Everyone knows Washington Square Park—and rightfully so. Spanning nearly 10 acres, the park is best known for its 77-foot-high marble arch, designed by Beaux-Arts architect Stanford White and inspired by Paris’s Arc de Triomphe. It also includes playgrounds, a fountain, a dog run, lush lawns, a performance stage, a wealth of benches and elm trees, and ever-popular chess tables. But Washington Square is not the only Greenwich Village park worth a visit. The neighborhood is graced with numerous smaller squares and plazas that offer greenery, serenity, and joie de vivre.
Abingdon Square Park
8th Avenue and Hudson and West 12th Streets
Abingdon Square Park. Image: Elisa.rolle/Wikimedia
A scant quarter of an acre, Abingdon Square is one of the city’s smallest parks and, dating back to the 1830s, one of its oldest. Benches line the paved walkway that leads to and surrounds the central statue, nicknamed the Abingdon Doughboy, created by Philip Martiny in 1921 to honor locals who had fought in World War I. Since 2009 this leafy oasis has also been the site of a garden in memory of actress/producer Adrienne Shelley, whose office overlooked the park.
Christopher, Grove, and West 4th Streets
Christopher Park. Image: Elisa.rolle/Wikimedia
At less than a fifth of an acre, Christopher Park is even more diminutive than Abingdon Square Park. It is, however, part of the Stonewall National Monument, which includes the block of Christopher Street opposite the park and across the street from the Stonewall Inn, site of the June 1969 riots that spurred the LGBTQ rights movement. Commemorating those riots and the activism that followed is Gay Liberation, a sculpture by George Segal that was added to the park in 1992. Made of white lacquered bronze, the statue depicts two same-sex couples, one standing and the other sitting on a bench. The almost ghostly figures joined a bronze statue by Joseph P. Pollia depicting Civil War general Philip H. Sheridan that had been installed in 1936.
Father Demo Square
Avenue of the Americas and Bleecker and Carmine Streets
Father Demo Square. Image: Another Believer/Wikimedia
If this open, grassless park reminds you a bit of an Italian piazza, that is intentional. Father Antonio Demo was born in Italy in 1870, arriving in the United States in 1896 to do missionary work. He later became pastor of Our Lady of Pompeii, the neoclassical church with the off-center tower that is across the street from the park. An exemplary spiritual adviser and community leader, Father Demo gained citywide notice for the aid and support he provided in the wake of the 1911 Triangle Shirtwaist Company fire. A three-tier fountain is the centerpiece of the piazza, which is ringed with benches that in summer are shady respites, courtesy of the border of trees.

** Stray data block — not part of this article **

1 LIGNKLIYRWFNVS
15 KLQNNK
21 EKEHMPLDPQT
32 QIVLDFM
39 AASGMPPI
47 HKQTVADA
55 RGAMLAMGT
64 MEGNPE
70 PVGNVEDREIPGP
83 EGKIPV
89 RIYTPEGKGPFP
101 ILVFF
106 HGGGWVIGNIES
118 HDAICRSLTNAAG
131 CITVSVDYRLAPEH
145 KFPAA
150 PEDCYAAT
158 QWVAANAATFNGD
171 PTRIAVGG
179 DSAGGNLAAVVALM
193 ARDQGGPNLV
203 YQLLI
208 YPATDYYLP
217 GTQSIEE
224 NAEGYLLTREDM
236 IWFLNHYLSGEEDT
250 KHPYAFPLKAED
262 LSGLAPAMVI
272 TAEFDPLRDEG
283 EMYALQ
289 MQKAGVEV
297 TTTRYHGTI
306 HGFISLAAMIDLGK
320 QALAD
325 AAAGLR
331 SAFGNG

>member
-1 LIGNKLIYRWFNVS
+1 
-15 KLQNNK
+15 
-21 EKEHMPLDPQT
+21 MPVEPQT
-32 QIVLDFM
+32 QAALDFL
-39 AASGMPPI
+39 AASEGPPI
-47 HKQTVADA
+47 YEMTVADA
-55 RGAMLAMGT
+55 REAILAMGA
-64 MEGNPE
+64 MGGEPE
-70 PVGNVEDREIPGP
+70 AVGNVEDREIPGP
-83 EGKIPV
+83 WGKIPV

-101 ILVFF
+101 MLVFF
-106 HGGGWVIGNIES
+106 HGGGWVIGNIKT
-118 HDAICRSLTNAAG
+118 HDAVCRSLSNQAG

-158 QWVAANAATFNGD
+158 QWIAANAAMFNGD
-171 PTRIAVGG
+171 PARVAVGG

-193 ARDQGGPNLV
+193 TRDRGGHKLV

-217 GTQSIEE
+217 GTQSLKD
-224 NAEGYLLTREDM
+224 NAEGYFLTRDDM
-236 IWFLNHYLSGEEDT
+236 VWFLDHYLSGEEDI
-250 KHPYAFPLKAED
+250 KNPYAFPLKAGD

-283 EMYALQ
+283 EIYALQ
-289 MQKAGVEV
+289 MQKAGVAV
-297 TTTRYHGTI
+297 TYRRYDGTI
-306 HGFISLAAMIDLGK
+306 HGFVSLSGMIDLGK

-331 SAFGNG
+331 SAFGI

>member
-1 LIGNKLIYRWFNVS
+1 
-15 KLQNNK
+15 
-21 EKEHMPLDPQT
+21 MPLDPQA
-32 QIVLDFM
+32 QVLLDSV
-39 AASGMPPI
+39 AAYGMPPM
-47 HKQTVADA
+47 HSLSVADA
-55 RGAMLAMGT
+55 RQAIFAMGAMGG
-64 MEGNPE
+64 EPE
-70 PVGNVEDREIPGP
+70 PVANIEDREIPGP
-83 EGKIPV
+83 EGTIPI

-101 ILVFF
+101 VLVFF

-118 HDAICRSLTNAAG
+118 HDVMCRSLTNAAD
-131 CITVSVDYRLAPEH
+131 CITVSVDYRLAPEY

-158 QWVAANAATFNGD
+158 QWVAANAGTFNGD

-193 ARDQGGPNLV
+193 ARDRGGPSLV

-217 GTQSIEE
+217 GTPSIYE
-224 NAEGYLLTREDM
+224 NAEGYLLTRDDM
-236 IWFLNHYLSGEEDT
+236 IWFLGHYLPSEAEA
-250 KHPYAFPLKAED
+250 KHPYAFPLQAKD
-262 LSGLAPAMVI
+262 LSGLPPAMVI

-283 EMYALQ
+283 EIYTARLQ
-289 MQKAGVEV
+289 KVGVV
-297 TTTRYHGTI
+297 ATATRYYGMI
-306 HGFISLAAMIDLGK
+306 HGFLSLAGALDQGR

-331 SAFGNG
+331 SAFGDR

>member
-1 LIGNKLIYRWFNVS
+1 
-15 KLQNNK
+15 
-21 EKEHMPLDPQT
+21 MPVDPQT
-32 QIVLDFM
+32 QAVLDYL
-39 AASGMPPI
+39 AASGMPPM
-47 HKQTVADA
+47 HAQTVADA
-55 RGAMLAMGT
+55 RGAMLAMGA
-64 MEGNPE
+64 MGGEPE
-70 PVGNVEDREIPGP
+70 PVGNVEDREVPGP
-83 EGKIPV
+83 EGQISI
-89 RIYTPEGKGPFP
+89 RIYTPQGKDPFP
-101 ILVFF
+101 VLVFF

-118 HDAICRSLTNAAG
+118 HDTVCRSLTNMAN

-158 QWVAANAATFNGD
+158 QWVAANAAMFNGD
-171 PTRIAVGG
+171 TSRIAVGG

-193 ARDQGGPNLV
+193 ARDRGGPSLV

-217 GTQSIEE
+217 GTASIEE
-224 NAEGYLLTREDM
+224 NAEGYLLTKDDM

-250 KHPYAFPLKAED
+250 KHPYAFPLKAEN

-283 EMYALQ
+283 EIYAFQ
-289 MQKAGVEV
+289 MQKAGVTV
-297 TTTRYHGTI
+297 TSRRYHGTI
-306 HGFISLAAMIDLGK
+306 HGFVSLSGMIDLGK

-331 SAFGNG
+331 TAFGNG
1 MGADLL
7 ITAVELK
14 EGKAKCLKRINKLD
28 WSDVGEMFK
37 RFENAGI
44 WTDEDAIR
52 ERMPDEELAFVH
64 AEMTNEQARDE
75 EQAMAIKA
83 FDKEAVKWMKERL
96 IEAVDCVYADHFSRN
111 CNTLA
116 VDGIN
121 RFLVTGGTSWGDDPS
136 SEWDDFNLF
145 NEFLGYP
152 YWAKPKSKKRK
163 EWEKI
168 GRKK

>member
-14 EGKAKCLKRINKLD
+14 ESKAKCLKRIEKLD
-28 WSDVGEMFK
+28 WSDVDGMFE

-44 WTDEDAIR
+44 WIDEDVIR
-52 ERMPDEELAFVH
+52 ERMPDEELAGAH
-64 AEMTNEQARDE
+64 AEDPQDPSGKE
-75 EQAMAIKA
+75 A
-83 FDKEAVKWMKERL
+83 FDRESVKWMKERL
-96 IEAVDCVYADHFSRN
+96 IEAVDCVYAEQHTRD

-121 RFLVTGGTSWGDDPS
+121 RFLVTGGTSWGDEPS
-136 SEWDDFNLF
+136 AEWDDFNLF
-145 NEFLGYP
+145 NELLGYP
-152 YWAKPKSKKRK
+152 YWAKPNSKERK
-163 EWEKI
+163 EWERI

Greenwich and 8th Avenues at Horatio Street
Jackson Square. Image: WindingRoad/Wikimedia
The triangular shape of this park, like much of the street grid of lower Manhattan, harks back to Native American footpaths. This scrap of land became a park in 1873, albeit one that the public was not allowed to enter: Until the early 1890s they could only peer through the iron railing at the trees and the lampposts. Like Father Demo Square, Jackson Square is more of a piazza than a park, though here lush shrubs and trees encircle the three-tier fountain in the center of the space, trees punctuate the paved area, and in spring and summer flowers bloom in iron urns and beds along the park’s perimeter. The entire park is also a WiFi hot spot.
James J. Walker Park
Between Clarkson Street and St. Lukes Place, and 7th Avenue South and Hudson Street
This park packs numerous features into its 1.67 acres: baseball fields, bocce and handball courts, a playground, bathrooms, WiFi hot spots, and of course shady benches for relaxing with a book and a drink. The park’s namesake, also known as Jimmy Walker and Beau James, was one of the city’s most colorful mayors. Walker established the Department of Hospitals and the Department of Sanitation during his first term, which began in 1926. However, he was forced to resign in 1932, during his second term, for accepting bribes—though the fact that he’d left his wife for a Ziegfeld girl certainly did not garner him support among the political establishment.
Jefferson Market Garden
Greenwich Avenue between Sixth Avenue and West 10th Street
Jefferson Market Garden. Image: Eden, Janine and Jim/Flickr
From April to October, visitors are welcome to stroll through and relax in this bloom-filled park, which is maintained by volunteers using sustainable practices. The park features a koi pond, a rose garden, trees including crabapples, dogwoods, and pagodas, and flowers, butterfly bushes, and too many types of flowers to list. If the central lawn looks familiar, it might be because that is where Sex and the City’s Miranda and Steve were married, and yes, you can apply to hold a wedding in the garden too. Certainly the park has changed appreciably from the 1930s, when it was the site of the Women’s House of Detention.
New York City AIDS Memorial Park at St. Vincent’s Triangle
12th Street at 7th Avenue South and Greenwich Avenue
New York City AIDS Memorial. Image: JasonParis/Flickr
This tribute to New Yorkers who died of AIDS, their caretakers, and AIDS activists was dedicated in 2016, on World AIDS Day— December 1. Dominating the triangular lot is the memorial itself, an 18-foot-high steel canopy designed by Studio ai that is constructed of triangles within triangles. Designed by artist Jenny Holzer, the pavers beneath the canopy are engraved with sections of the poem “Song of Myself” by Walt Whitman. The placement of the memorial in front of the former St. Vincent’s Hospital, which had been home to the city’s first and largest AIDS ward, was as intentional as everything else about the monument.